Traditional Publishing: Is It Still Possible?

Kyle, a 19-year-old writer enrolled in a BA creative writing program at a local university, posed the following query on Facebook:

Alright, so my ultimate goal is to make a living and career out of writing and publishing books. I want to do it the traditional way of going through a literary agent who will establish a contract with a respective publishing company. The tricky part is getting a foot in the door. Agents receive query letters every day from hundreds of people trying to get themselves out there. The agent needs to see something that separates a writer from the rest, someone they know has credentials and can market. This is usually done through building some sort of resume and getting published in minor places like magazines and online sites, contests and whatnot. I am working on my BA in Creative Writing which I will receive from Salisbury. I’m hoping to get published somewhere somehow along the way, so by the time I have my degree, my resume will speak for itself in the query letter. At the same time, I’m toying with the idea of somehow getting an agent sooner, though it is a very long shot. I have a 4 book series I would be presenting, something I’ve been working on for 2 1/2 years, recently turning 19. The original novel, which was just supposed to be a linear story, is now a complete universe with a working prequel, sequel, and a bridge between the original and sequel following a new character and his overlap with the main plot. In addition to this, I’m working on a complete summary of the series, starting with all relevant background information of the universe, following into the prequel and going from there.

Kyle, the good news is that you are doing all the right things, and I believe you have a bright future ahead of you. Let’s break this down and see why.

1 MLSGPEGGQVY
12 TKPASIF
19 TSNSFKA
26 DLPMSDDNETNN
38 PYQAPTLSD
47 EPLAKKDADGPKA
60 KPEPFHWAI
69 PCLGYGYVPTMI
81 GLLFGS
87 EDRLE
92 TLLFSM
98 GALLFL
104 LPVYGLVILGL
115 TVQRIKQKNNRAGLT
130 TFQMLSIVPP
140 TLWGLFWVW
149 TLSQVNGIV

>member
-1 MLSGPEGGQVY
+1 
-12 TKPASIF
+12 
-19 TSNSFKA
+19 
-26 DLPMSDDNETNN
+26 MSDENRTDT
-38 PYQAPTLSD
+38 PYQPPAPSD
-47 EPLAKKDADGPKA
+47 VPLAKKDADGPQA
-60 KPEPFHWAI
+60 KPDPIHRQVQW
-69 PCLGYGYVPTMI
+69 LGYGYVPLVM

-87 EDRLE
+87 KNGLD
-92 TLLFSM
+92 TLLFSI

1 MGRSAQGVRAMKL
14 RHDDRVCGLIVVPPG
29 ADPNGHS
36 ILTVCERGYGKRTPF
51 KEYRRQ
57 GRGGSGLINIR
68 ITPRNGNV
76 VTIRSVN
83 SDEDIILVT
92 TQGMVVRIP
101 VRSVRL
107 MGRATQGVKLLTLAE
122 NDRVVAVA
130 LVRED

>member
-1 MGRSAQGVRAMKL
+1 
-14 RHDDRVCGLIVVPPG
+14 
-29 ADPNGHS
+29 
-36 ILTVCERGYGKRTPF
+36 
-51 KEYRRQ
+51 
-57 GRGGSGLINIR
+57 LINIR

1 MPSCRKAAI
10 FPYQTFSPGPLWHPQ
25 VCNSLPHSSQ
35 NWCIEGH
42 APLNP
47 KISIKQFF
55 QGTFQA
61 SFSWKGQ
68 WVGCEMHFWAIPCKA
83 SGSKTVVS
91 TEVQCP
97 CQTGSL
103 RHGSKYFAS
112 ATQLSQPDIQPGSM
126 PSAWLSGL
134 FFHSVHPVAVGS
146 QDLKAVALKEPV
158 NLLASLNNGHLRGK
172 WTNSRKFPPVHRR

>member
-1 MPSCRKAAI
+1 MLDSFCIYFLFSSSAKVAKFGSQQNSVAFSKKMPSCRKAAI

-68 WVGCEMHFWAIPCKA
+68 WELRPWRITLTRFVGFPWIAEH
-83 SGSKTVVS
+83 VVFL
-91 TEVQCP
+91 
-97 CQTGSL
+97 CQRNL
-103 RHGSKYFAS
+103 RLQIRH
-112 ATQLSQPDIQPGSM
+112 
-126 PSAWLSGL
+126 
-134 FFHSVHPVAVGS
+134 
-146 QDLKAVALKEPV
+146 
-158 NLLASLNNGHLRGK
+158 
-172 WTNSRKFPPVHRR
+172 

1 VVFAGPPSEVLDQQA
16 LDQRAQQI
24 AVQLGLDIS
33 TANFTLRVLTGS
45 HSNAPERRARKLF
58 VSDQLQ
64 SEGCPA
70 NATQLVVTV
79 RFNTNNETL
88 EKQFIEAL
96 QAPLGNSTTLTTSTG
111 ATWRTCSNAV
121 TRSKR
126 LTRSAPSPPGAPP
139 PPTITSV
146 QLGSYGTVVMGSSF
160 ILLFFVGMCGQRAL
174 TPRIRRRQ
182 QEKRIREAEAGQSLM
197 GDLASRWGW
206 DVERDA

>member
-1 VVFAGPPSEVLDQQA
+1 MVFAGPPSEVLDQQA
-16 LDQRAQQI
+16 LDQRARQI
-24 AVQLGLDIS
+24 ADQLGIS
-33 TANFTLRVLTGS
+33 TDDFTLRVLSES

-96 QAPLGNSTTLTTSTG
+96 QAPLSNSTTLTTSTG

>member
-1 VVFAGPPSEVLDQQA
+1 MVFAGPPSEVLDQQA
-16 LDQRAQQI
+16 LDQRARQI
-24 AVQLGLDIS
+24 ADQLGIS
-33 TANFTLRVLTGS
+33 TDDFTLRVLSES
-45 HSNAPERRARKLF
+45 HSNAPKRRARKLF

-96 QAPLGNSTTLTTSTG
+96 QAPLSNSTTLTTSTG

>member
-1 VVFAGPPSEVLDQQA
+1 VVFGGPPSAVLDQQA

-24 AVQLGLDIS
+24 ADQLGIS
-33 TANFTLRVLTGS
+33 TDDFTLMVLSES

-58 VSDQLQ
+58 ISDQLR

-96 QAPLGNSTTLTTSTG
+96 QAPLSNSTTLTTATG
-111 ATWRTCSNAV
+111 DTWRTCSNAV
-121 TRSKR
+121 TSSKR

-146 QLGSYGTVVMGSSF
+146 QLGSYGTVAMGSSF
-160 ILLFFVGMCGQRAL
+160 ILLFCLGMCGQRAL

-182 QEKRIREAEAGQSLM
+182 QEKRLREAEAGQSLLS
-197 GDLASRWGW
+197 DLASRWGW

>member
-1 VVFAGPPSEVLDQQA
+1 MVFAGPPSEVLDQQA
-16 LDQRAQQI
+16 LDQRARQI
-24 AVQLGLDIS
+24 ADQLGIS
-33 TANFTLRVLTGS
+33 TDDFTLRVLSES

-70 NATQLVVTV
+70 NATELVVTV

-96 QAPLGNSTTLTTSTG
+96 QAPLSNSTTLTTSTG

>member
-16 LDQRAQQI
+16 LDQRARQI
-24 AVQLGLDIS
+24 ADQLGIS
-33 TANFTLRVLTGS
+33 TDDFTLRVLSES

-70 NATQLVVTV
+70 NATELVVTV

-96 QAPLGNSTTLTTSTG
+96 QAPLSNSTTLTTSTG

Traditional publishing is getting harder to crack every day. You would think just the opposite would be true, as so many people are turning to Print-On-Demand (POD) and digital (eBook) publishing. Surely the traditional publishers would be searching far and wide for writers to stick with the “old way” of publishing books, wouldn’t they?

Well, it all comes down to numbers — dollar signs, to be exact. The increase in digital publishing also means a decrease in readers actually buying print books. The Go Green movement has made it fashionably correct to stick to the digital downloads and avoid the bulky books that get tossed on a stack of other used books somewhere in the corner of your bedroom.

Therefore, traditional publishers are being very choosy about what and who they publish. Here’s why Kyle is doing all the right things.

First, he is young. At 19, Kyle is seen as a long-term investment for an agent who wants to establish a relationship with an author. The younger the talented writer, the more opportunities for multi-book deals, which leads us to the next advantage.

Second, Kyle has a four-book plan to pitch. In fiction, agents want to see a polished manuscript of at least one book in a series, with detailed outlines of subsequent books in a trilogy or series. The outlines must demonstrate to the agent that the writer understands the bigger picture of a four-book deal, where he can see a greater story spanning four books, yet each book has its own self-contained story. The multi-book deal shows the agent and the publisher that this is an investment. Think of the hottest books on the market in the last ten years; most of them are part of a series, and serial books mean big money in merchandising, film, and (of course) digital downloads.